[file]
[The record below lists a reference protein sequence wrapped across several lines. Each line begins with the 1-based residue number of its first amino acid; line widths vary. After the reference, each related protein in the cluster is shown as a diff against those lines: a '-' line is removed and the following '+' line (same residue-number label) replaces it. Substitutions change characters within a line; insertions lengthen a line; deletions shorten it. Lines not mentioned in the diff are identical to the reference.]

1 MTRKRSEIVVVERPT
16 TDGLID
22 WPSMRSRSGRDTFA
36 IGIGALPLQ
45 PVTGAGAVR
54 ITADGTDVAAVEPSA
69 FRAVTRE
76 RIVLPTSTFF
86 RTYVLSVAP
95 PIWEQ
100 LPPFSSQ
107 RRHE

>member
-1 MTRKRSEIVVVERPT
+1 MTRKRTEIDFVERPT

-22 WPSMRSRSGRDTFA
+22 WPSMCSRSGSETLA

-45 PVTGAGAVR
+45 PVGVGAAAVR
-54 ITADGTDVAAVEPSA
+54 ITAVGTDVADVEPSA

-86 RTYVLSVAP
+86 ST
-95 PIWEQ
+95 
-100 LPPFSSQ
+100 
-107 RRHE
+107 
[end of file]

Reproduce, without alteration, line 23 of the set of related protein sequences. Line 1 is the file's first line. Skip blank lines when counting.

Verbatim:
-86 RTYVLSVAP